APA's Public Policy Office (PPO) staff are working on multiple fronts to ensure that children's mental health garners a place in federal legislation and policy--and APA members are helping them do it.
Among the biggest PPO wins is this year's enactment of the Garrett Lee Smith Memorial Act, named after the son of Sen. Gordon Smith (R-Ore.) who committed suicide last year. The bill authorizes funds for youth-suicide intervention and prevention programs as well as for mental and behavioral health services on college campuses.
Two other pieces of legislation that support children's mental health seem likely to pass in the near future, notes Ellen Garrison, PhD, APA's director of public interest policy. One, the reauthorization of the Individuals with Disabilities Education Act, has passed both the House and Senate and is awaiting action by the conference committee. APA has been making the case that psychological assessment is vital to diagnosing learning disabilities in children, and that the act must provide sufficient funds to ensure that children with disabilities receive the "free, appropriate public education" the law guarantees.
The other promising bill, the Family Opportunity Act, passed the Senate in May and is now awaiting House action. Sponsored by Sens. Ted Kennedy (D-Mass.) and Charles Grassley (R-Iowa), the bill would allow middle-income families who do not qualify for Medicaid but cannot afford health insurance to gain mental health coverage for their children by tapping into Medicaid programs. "This would offer a much-needed safety net for these families," Garrison notes.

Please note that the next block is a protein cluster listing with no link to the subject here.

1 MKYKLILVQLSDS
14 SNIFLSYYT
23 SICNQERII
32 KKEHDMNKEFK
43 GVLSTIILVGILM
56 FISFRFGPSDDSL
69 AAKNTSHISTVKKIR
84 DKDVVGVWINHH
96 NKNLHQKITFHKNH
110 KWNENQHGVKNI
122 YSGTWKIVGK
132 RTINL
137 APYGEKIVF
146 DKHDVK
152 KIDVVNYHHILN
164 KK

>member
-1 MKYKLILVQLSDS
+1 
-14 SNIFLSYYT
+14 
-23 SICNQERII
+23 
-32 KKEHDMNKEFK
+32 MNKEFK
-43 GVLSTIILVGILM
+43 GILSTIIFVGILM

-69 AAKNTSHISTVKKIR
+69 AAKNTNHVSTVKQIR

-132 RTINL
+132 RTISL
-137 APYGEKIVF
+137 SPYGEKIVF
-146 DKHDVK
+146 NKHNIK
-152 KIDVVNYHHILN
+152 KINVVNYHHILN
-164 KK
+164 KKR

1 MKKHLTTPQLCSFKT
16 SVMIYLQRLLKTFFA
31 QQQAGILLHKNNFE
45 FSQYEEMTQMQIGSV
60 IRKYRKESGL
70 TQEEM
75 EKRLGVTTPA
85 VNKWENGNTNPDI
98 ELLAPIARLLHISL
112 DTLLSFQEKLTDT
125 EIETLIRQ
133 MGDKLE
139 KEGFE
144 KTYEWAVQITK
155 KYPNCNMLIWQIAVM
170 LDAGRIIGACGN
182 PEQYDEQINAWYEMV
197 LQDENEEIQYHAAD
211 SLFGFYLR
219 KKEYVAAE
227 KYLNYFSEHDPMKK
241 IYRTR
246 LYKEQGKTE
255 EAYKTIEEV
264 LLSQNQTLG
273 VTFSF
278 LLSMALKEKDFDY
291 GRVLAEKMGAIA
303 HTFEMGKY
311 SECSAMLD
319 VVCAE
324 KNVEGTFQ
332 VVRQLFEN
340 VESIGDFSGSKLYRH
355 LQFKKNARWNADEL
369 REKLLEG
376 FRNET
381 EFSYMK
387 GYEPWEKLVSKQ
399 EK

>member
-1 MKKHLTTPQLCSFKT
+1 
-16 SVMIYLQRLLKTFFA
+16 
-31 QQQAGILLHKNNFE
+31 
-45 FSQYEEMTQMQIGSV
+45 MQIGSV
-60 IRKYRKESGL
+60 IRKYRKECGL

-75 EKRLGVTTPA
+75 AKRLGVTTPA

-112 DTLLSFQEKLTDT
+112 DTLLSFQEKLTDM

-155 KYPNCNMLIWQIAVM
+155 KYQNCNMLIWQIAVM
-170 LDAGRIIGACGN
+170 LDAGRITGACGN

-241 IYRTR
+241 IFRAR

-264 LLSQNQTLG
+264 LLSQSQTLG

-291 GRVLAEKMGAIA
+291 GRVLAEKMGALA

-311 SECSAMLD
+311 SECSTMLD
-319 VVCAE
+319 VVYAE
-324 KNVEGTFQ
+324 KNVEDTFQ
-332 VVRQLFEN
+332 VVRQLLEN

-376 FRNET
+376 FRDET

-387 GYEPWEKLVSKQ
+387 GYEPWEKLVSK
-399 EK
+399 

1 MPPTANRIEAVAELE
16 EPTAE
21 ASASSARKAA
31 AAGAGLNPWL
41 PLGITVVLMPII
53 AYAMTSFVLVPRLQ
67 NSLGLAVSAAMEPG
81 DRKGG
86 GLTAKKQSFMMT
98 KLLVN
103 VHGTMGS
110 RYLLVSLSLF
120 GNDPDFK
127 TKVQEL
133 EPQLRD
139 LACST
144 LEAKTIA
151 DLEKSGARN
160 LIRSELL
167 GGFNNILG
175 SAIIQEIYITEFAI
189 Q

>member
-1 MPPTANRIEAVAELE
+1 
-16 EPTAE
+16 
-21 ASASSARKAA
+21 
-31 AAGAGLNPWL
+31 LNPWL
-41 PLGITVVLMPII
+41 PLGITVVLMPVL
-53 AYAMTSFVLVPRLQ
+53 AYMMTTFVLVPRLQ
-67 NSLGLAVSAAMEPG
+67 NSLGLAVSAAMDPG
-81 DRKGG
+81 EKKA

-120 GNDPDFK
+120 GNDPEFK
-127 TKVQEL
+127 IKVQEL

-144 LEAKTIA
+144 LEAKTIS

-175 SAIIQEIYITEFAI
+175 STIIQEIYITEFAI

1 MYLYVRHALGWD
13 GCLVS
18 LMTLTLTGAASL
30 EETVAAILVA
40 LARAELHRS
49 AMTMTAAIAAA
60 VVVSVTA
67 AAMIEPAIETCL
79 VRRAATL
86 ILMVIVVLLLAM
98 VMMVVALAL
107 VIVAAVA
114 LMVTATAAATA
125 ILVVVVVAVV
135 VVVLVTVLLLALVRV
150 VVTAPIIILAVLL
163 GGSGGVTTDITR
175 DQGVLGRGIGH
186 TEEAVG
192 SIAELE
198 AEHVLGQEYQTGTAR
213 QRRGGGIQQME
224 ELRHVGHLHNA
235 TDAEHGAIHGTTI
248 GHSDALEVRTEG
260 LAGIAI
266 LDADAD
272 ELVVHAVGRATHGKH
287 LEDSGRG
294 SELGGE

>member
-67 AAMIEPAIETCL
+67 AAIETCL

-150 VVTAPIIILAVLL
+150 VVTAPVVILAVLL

Other child-friendly measures stand a good chance of passage, but aren't likely to move until the next Congress, says Annie Toro, JD, PPO's senior legislative and federal affairs officer for children, youth and family issues. One, the Keeping Families Together Act, addresses the issue of parents having to relinquish legal custody of their children to gain mental health services for them. The situation, covered extensively in a 2003 Government Accountability Office study, arises when parents lack sufficient insurance to cover their child's mental health problems and can only gain access to appropriate services if their child becomes a ward of the child-welfare system.
In addition, PPO is advocating for an increase in funds for suicide-prevention programs, school counseling programs, child-abuse prevention and treatment programs, and child mental health services through the Substance Abuse and Mental Health Services Administration, among other initiatives. Training funds--to educate health- care providers about the mental health needs of children, particularly children of color--also are on PPO's agenda.
To help with these and other efforts, PPO is enlisting the aid of APA members. For example, as part of its coordinated advocacy campaigns on a range of public interest issues (see September Monitor), PPO staff have helped prepare members of APA's Committee on Children, Youth and Families to visit Senate offices in their home states to advocate for children's mental health topics.
To this end, a golden opportunity will arise in February when the APA divisions that deal with children's issues, including Div. 37 (Child, Youth, and Family Services), meet in Washington, D.C., for their annual midwinter meeting. PPO staff will be on board to prime the group with advocacy training.
"We want to get this agenda moving at the start of the 109th Congress, and this is the perfect opportunity to do it," Garrison says.
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